One of my closest friends is an American. He is a former US Army officer. His political sympathies lean toward the Republican Party. He regards Fox News as a credible source of information on current affairs. He teaches political science in a private university.
We agree on very little when it comes to political philosophy, American history and global affairs. We have different ideas about what counts as human virtue, defensible moral standards, the role of religion in society and how to run a widget factory or a health care system.
We were graduate students together in 1967. We taught at the same university in 2007. Why is he one of my closest and oldest friends? It’s partly his infectious laughter and full-throated sense of humour. It’s partly because, although contemptuous of “welfare entitlements,” he is personally generous to a fault. It’s partly because our almost half-century history of relentless argumentation has been carried on utterly without anger or incivility. Whatever the reasons, our relationship is proof that it’s possible to admire and respect someone whose opinions on matters of importance are almost diametrically (or is that dialectically?) opposite to our own.
I have never met Tom Flanagan. He certainly isn’t a friend of mine. His opinions are also diametrically opposed to mine and pretty similar to those of my American friend. If we were one day to meet, however, I doubt if we would get along. Even though I can’t help being attracted by his often sardonic and occasionally elfin sense of humour, I am more often put off by what seems like an underlying meanness of thought and spirit. I didn’t take well, for example, to his casual but apparently sincere comment that Julian Assange should be assassinated.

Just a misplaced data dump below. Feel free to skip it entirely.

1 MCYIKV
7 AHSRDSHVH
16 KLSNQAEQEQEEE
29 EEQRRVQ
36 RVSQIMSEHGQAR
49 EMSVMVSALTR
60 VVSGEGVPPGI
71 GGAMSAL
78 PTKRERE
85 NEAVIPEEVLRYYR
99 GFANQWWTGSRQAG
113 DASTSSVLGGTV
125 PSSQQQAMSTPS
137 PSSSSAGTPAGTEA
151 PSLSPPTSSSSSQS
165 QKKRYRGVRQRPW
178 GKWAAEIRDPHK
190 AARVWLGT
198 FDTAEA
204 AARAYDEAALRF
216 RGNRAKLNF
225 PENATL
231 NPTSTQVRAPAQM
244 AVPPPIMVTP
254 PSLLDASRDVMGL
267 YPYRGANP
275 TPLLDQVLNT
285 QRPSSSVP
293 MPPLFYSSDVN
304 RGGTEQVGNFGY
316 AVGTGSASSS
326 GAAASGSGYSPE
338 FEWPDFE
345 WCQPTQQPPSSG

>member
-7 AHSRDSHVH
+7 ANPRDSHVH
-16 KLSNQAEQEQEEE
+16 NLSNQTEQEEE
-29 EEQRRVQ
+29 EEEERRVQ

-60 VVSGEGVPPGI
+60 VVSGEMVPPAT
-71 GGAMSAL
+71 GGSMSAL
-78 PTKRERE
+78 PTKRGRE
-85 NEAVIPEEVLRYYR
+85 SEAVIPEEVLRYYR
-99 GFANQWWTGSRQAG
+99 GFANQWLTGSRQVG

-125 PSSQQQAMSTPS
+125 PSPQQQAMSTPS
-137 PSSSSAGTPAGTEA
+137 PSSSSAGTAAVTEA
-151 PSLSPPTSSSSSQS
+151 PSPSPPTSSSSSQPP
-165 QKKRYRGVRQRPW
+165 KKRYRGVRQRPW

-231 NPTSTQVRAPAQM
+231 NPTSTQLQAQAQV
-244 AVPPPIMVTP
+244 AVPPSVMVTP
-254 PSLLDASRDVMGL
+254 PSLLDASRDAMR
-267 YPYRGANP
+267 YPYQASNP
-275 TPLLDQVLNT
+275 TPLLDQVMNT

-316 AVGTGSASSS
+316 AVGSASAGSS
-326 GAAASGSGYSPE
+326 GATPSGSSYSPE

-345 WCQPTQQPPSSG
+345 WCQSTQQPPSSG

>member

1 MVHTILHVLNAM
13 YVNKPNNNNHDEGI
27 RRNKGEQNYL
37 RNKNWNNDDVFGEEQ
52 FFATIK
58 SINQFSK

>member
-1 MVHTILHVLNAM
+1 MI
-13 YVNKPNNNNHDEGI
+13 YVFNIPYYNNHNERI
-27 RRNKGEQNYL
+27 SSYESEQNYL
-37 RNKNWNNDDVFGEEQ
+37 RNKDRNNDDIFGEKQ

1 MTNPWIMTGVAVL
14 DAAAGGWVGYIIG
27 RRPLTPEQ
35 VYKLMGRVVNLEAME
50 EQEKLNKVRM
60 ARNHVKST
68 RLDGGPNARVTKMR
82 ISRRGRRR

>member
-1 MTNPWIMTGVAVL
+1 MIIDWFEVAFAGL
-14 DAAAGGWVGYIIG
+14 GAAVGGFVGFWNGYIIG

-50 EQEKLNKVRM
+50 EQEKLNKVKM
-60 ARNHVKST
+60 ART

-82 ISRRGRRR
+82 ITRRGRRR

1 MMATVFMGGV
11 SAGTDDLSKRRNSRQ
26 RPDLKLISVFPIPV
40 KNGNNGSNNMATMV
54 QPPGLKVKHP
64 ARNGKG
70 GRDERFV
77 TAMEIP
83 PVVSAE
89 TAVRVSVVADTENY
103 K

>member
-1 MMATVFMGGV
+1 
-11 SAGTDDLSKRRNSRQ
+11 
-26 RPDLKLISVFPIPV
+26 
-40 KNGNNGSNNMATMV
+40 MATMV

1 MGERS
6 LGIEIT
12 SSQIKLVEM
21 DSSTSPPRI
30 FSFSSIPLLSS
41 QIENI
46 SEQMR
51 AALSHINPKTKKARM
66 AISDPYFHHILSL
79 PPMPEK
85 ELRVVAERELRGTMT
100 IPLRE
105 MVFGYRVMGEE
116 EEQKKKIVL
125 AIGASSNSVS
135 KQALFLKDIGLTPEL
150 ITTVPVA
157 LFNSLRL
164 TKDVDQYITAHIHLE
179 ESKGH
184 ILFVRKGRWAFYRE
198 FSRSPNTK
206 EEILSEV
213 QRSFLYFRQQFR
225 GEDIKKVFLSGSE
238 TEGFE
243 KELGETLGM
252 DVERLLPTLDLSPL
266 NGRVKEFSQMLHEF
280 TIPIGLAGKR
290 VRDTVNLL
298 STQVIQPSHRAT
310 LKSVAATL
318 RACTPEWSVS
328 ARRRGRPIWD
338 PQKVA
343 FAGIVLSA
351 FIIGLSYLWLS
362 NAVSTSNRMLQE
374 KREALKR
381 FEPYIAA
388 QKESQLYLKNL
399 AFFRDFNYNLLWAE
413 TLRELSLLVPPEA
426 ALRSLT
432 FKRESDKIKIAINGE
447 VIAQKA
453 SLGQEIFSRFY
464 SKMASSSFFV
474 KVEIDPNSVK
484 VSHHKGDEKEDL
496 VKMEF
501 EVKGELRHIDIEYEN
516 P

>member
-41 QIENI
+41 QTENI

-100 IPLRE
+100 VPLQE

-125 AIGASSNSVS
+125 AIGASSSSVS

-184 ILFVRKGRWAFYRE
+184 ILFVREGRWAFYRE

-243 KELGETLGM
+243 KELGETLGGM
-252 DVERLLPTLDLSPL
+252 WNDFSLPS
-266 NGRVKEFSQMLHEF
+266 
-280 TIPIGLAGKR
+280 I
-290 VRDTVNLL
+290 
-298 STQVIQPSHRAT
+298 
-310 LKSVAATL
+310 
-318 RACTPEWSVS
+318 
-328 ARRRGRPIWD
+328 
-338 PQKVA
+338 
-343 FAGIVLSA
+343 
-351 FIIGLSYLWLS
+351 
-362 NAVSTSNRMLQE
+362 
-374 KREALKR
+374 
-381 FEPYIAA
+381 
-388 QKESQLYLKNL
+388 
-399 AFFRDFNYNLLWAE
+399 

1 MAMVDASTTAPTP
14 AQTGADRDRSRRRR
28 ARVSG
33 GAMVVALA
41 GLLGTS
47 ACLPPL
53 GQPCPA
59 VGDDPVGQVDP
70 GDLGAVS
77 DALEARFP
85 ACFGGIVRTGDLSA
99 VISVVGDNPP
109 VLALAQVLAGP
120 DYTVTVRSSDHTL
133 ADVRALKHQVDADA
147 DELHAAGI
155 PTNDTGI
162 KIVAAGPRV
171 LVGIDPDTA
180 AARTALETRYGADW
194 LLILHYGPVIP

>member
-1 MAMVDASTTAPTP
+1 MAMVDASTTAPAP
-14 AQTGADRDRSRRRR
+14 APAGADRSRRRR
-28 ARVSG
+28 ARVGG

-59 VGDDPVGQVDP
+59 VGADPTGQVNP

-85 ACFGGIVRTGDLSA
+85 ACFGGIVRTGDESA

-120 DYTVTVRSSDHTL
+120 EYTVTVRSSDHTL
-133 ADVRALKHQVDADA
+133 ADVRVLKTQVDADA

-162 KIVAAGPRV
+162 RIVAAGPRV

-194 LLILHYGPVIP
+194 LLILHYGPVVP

Perhaps it’s the company he keeps. Before he was unceremoniously “thrown under the bus” by the Prime Minister of Canada, Tom Flanagan had a successful political career as a top advisor to Stephen J. Harper. Some went so far as to call him “Harper’s brain” in the same way that Karl Rove was considered “Bush’s brain” in the days when he served at the pleasure of the forty-third president of the United States of America. More recently, Tom Flanagan took up with Danielle Smith and was a primary force behind the formation of the Wildrose Party, the official opposition in the Alberta provincial legislature lying to the right of the governing Conservative Party.
In any case, I can say that if my American friend were to run afoul of the authorities and stand accused of some violation of academic etiquette or some breach of “political correctness,” I would fight almost to the death for his right to speak as he wishes. I am admittedly a coward when it comes to life-and-death choices, but I am a principled coward, and would definitely do my best regardless of threat to my reputation, career or modest treasure. Free speech, as the ancient Cynics understood, is a foundational freedom, and academic freedom is the species of free speech that is most dear.
I would fight for Tom Flanagan too. After all, it is no chore to defend someone with whom we are in substantial agreement and it is also no burden to support an old, dear friend; but, to defend people with whom we passionately disagree and whom we find personally obnoxious and even loathsome is a true test of commitment to the principle that everyone should be permitted to express their view―subject, of course, to relentless interrogation and cross-examination. I did, for example, agree with the American Civil Liberties Union when it endorsed the right of American Nazis to parade through the predominantly Jewish village of Skokie IL, where one in six residents was a Holocaust survivor. No one I know has intimated that Tom Flanagan’s views are close to those of the Nazis.